Even though Sunday’s race is 400 miles instead of the typical 500 miles at Darlington, there’s a likelihood of multiple green-flag pit stops. With the way tires wear, as soon as one prominent car pits for tires, it will drag the rest of the field to pit road for fresh tires. That can bring trouble.
“Darlington, in my opinion, is the most challenging pit road entry of the entire year,” Matt DiBenedetto said. “I think of all things, that might be one of the most nerve-racking parts of the race. Doing that cold turkey is a lot harder than just firing off for the green flag and racing.”
So what makes Darlington’s pit road entry so hard?
“Pit road entry there is so far down the racetrack,” DiBenedetto said. “So you enter the corner and you’re on the racetrack and you start slowing down. It feels like you have to park just to hang a really, really hard left and go way down across the apron where you can’t even see. You’re on the racetrack and you can’t even see the pit road entry. You’re going by more of marks on the racetrack.”
4. Picking teams
With NASCAR limiting the number of team members for upcoming races, crew chiefs and competition directors had to decide who will go to Darlington this weekend and who stays behind.
Typically, teams have 10 road crew members, which includes the crew chief and spotter.
NASCAR now limits teams to six road crew members, including the crew chief and spotter. So that left four spots. Nearly every team brought its car chief, leaving three spots.
Top teams each have two engineers. What to do with those engineers was a point of debate for some teams.
“We have deliberated on this quite extensively,” Kevin Kidd, competition director at Roush Fenway Racing, told NBC Sports.
Each of Roush’s two teams will take only one engineer to the track.
“The job on the pit box is a pretty busy one,” Kidd said. “To really just rely on the crew chief and quite frankly to have the bandwidth to process everything that you need to process live and in real time is probably asking too much. Can you support things from home and can you do things? Yes. And we will. … We feel like an engineer to assist the crew chief is a critical part of the race.”
Each of Hendrick Motorsports’ four teams will have one of its engineers at the track.
“I feel honestly, that the preparation at the shop is what’s going to really be the key,” said Chad Knaus, crew chief for William Byron. “So, we wanted to keep a good, strong, staff of mechanics at the shop with good and recent racetrack experience to try to make sure that when we unload the race car that we’re absolutely race ready.”
None of Joe Gibbs Racing’s teams will have an engineer at the track Sunday.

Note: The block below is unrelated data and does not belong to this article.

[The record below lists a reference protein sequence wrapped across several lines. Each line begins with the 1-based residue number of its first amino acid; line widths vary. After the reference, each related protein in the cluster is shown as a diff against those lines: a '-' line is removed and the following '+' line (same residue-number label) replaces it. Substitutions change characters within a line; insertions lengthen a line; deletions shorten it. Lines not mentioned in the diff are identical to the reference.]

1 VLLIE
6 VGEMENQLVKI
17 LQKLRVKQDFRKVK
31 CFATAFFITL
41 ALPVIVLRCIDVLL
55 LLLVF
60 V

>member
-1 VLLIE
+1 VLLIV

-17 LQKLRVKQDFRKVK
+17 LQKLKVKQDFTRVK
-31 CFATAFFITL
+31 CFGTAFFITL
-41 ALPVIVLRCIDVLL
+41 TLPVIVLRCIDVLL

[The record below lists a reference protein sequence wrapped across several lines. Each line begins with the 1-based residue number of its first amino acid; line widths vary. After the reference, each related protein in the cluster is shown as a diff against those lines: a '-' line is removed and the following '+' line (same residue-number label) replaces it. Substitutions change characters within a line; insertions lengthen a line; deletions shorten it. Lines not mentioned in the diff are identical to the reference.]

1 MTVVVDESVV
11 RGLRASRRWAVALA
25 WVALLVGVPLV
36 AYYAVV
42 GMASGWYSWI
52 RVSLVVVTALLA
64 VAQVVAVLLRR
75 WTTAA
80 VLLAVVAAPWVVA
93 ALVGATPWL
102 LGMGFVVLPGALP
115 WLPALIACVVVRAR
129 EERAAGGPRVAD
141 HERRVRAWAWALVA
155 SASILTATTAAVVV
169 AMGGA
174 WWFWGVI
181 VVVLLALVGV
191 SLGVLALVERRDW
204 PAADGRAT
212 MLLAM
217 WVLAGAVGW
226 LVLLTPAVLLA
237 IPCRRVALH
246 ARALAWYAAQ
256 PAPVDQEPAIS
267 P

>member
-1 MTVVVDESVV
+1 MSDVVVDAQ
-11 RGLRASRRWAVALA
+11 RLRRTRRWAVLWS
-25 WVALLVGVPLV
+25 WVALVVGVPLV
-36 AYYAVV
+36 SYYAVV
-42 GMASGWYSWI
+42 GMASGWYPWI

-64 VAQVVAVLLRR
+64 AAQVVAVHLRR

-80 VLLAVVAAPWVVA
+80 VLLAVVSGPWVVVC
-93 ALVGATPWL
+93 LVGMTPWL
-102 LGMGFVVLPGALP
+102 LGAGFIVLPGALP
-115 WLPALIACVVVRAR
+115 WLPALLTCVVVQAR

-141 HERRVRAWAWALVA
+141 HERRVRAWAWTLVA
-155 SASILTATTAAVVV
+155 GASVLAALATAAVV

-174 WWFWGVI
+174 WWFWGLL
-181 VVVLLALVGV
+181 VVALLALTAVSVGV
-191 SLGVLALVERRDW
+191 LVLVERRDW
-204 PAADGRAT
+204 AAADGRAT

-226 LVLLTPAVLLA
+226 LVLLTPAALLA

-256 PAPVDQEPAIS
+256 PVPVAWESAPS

Crew chief Chris Gayle, who helped lead Erik Jones to the Southern 500 win at Darlington last year, said he wanted an extra mechanic at the track over an engineer.
“I wanted to make sure that I had enough (mechanics) so that if we had damage, we had the correct people who could work on things,” Gayle told NBC Sports. “I didn’t want to sacrifice that. … It pretty much left you where you didn’t have too many options.”
5. So many unknowns
Over the course of the last couple of weeks, I asked several competitors what they were curious about Sunday, whether it was on the track or off the track. Here’s what some said:
Kevin Harvick: “I think with all the meetings that I’ve been a part of at home and iRacing and the way that the teams are functioning, there’s going to be some things that come out of this situation that are permanent and what those things are will start this weekend. I don’t really know what it is or what they will be, but I think this weekend will be the start of a process that you kind of have to look around and say: ‘You know what? That wasn’t a bad idea. We did it out of necessity to go in this racetrack and race and put on a show, but is that something we can carry forward?’ And I think that question is going to be asked a lot as we do things going forward.”
Cliff Daniels, crew chief for Jimmie Johnson: “What I’m really curious to see is going to be the evolution of any given competitor throughout the race. … It’s going to be really curious if you see somebody unloads and is blazing fast for the opening run, the track takes rubber, things evolve and change for the behavior of the track. Maybe they don’t keep up with it as well. Does that same guy that is blazing fast end up 12th? Or do you have somebody that barely struggles to stay on the lead lap by the end of the first stage? Do they come in and make an extended pit stop … and then they end up third. That’s what I’m curious to see. … Given that we don’t have practice and given that there’s no qualifying and we don’t have time to really tune to the track for the given weekend, I’m curious to see that. That’s a challenge I’m really looking forward to.”